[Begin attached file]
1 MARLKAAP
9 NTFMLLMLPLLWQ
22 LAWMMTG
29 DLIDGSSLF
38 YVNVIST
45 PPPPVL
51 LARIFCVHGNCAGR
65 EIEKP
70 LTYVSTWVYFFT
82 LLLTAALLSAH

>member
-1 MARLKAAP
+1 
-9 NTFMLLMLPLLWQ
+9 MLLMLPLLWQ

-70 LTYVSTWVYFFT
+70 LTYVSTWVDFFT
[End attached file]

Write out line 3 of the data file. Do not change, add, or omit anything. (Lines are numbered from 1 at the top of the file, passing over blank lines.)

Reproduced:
22 LAWMMTG